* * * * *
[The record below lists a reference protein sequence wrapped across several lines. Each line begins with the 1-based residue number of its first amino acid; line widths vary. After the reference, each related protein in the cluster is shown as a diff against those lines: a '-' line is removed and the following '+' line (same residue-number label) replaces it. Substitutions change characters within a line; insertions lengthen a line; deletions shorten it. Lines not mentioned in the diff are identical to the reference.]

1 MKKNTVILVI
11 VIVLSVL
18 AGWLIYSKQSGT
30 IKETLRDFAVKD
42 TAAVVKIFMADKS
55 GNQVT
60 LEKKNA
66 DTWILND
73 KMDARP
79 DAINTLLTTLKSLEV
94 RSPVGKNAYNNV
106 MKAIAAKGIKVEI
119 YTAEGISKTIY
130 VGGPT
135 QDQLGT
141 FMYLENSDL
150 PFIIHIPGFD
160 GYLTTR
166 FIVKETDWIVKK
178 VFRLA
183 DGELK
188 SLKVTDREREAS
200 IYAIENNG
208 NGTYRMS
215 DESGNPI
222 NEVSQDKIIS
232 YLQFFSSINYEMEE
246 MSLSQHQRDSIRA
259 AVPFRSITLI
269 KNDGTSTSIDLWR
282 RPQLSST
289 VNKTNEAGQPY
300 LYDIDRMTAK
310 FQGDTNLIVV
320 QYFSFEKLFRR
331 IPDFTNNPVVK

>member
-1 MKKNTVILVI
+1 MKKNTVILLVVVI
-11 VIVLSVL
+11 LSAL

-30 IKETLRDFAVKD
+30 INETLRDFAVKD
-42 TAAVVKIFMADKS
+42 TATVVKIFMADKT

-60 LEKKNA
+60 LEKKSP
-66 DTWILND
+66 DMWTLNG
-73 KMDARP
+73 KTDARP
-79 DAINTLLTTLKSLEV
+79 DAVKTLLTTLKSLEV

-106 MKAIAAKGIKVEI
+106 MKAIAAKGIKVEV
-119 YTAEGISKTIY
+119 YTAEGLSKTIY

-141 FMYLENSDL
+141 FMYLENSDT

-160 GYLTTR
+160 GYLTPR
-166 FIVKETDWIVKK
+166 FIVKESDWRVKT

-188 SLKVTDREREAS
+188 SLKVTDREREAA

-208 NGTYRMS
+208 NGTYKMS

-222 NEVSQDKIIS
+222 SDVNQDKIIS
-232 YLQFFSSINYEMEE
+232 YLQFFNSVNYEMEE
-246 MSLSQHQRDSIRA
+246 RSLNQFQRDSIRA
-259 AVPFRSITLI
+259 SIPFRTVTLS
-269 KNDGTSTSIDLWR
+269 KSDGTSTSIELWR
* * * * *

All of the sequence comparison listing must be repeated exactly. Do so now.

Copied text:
[The record below lists a reference protein sequence wrapped across several lines. Each line begins with the 1-based residue number of its first amino acid; line widths vary. After the reference, each related protein in the cluster is shown as a diff against those lines: a '-' line is removed and the following '+' line (same residue-number label) replaces it. Substitutions change characters within a line; insertions lengthen a line; deletions shorten it. Lines not mentioned in the diff are identical to the reference.]

1 MKKNTVILVI
11 VIVLSVL
18 AGWLIYSKQSGT
30 IKETLRDFAVKD
42 TAAVVKIFMADKS
55 GNQVT
60 LEKKNA
66 DTWILND
73 KMDARP
79 DAINTLLTTLKSLEV
94 RSPVGKNAYNNV
106 MKAIAAKGIKVEI
119 YTAEGISKTIY
130 VGGPT
135 QDQLGT
141 FMYLENSDL
150 PFIIHIPGFD
160 GYLTTR
166 FIVKETDWIVKK
178 VFRLA
183 DGELK
188 SLKVTDREREAS
200 IYAIENNG
208 NGTYRMS
215 DESGNPI
222 NEVSQDKIIS
232 YLQFFSSINYEMEE
246 MSLSQHQRDSIRA
259 AVPFRSITLI
269 KNDGTSTSIDLWR
282 RPQLSST
289 VNKTNEAGQPY
300 LYDIDRMTAK
310 FQGDTNLIVV
320 QYFSFEKLFRR
331 IPDFTNNPVVK

>member
-1 MKKNTVILVI
+1 MKKNTVILLVVVI
-11 VIVLSVL
+11 LSAL

-30 IKETLRDFAVKD
+30 INETLRDFAVKD
-42 TAAVVKIFMADKS
+42 TATVVKIFMADKT

-60 LEKKNA
+60 LEKKSP
-66 DTWILND
+66 DMWTLNG
-73 KMDARP
+73 KTDARP
-79 DAINTLLTTLKSLEV
+79 DAVKTLLTTLKSLEV

-106 MKAIAAKGIKVEI
+106 MKAIAAKGIKVEV
-119 YTAEGISKTIY
+119 YTAEGLSKTIY

-141 FMYLENSDL
+141 FMYLENSDT

-160 GYLTTR
+160 GYLTPR
-166 FIVKETDWIVKK
+166 FIVKESDWRVKT

-188 SLKVTDREREAS
+188 SLKVTDREREAA

-208 NGTYRMS
+208 NGTYKMS

-222 NEVSQDKIIS
+222 SDVNQDKIIS
-232 YLQFFSSINYEMEE
+232 YLQFFNSVNYEMEE
-246 MSLSQHQRDSIRA
+246 RSLNQFQRDSIRA
-259 AVPFRSITLI
+259 SIPFRTVTLS
-269 KNDGTSTSIDLWR
+269 KSDGTSTSIELWR